MULTITUDE OF BLOGS None of the PDFs are my own productions. I've collected them from web (e-mule, avax, libreremo, socialist bros, cross-x, gigapedia..) What I did was thematizing. This blog's project is to create an e-library for a Heideggerian philosophy and Bourdieuan sociology Φ market-created inequalities must be overthrown in order to close knowledge gap. this is an uprising, do ya punk?

Saturday, January 26, 2008

Agamben - Potentialities: Collected Essays in Philosophy

[I haven't seen such a jerkest thing ever! (agamben photo taken from an italian website claimed it is their "private property",and banned blog to use it) what on earth made them act as such? bullshit. I go berserk]

Potentialities: Collected Essays in Philosophy (Paperback)
by Giorgio Agamben

# Paperback: 328 pages
# Publisher: Stanford University Press; 1 edition (January 4, 2000)

This volume constitutes the largest collection of writings by the Italian philosopher Giorgio Agamben hitherto published in any language. With one exception, the fifteen essays, which reflect the wide range of the author’s interests, appear in English for the first time.

The essays consider figures in the history of philosophy (such as Plato, Plotinus, Spinoza, and Hegel) and twentieth-century thought (most notably Walter Benjamin, but also Heidegger, Derrida, Deleuze, the historian Aby Warburg, and the linguist J.-C. Milner). They also examine several general topics that have always been of central concern to Agamben: the relation of linguistic and metaphysical categories; messianism in Islamic, Jewish, and Christian theology; and the state and future of contemporary politics. Despite the diversity of the texts collected here, they show a consistent concern for a set of overriding philosophical themes concerning language, history, and potentiality.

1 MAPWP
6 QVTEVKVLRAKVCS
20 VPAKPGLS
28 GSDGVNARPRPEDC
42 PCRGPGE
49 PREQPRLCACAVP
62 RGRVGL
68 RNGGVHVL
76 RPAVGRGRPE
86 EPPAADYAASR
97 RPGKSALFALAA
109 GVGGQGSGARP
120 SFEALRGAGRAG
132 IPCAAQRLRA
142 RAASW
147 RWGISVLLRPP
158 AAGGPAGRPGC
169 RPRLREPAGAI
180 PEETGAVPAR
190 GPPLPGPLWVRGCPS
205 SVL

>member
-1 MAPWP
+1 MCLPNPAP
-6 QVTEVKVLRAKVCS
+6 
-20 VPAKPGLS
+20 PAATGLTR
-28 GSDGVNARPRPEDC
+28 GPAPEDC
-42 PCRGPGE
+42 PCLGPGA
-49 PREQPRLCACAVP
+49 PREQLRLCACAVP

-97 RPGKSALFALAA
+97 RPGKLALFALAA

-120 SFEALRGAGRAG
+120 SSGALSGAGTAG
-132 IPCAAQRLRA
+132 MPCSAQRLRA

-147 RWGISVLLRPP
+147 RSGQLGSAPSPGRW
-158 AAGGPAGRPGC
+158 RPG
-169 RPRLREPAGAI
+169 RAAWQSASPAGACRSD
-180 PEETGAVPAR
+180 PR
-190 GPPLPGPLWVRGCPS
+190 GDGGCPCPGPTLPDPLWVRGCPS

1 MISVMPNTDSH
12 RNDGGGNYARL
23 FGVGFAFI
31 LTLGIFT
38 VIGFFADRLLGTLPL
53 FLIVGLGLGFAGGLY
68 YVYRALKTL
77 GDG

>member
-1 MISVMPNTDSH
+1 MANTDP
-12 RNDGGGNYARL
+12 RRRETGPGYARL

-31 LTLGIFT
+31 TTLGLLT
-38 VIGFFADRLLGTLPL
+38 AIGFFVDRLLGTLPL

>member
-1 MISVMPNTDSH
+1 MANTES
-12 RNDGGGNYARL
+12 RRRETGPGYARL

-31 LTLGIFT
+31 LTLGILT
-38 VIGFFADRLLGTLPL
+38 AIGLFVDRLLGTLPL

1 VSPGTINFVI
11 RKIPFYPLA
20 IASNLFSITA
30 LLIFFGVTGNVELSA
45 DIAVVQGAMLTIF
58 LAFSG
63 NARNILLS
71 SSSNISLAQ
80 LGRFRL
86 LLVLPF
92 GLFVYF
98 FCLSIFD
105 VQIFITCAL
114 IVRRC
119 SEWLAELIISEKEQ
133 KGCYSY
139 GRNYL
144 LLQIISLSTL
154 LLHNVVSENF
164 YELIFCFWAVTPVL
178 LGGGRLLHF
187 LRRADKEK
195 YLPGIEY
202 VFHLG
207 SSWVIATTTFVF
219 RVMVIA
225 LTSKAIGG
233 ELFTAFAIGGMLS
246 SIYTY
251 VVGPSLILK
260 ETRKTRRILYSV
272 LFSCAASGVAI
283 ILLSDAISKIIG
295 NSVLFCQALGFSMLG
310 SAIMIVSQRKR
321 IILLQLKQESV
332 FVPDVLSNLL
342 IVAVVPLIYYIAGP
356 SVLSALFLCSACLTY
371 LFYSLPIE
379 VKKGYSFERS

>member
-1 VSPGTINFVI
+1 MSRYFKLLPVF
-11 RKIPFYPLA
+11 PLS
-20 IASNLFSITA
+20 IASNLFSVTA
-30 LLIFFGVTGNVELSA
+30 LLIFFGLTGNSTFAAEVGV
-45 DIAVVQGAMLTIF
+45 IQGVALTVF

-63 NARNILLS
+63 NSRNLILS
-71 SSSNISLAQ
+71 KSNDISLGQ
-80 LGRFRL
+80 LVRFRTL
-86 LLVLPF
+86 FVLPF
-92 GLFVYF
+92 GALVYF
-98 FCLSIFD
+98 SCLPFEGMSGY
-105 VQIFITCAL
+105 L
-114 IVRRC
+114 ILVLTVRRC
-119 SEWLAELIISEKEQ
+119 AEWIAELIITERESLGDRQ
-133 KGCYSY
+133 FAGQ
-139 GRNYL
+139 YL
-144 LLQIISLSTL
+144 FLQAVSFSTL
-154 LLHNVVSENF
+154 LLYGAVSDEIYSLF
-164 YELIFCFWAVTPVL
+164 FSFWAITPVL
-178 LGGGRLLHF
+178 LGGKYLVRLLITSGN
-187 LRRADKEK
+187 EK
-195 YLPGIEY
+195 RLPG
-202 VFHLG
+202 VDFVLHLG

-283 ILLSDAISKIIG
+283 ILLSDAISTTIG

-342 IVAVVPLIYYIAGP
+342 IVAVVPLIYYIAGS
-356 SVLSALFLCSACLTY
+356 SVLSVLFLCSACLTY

In the first part of the book, Agamben brings philosophical texts of Plato and Benjamin, the literary criticism of Max Kommerell, and the linguistic studies of J.-C. Milner to bear upon a question that exposes each discipline to a limit at which the possibility of language itself is at stake. The essays in the second part concern a body of texts that deal with the structure of history and historical reflection, including the idea of the end of history in Jewish and Christian messianism, as well as in Hegel, Benjamin, and Aby Warburg. In the third part, the issues confronted in the first and second parts are shown to be best grasped as issues of potentiality. Agamben argues that language and history are structures of potentiality and can be most fully understood on the basis of the Aristotelian theory of dynamis and its medieval elaborations. The fourth part is an extensive essay on Herman Melville’s short story “Bartleby, the Scrivener.”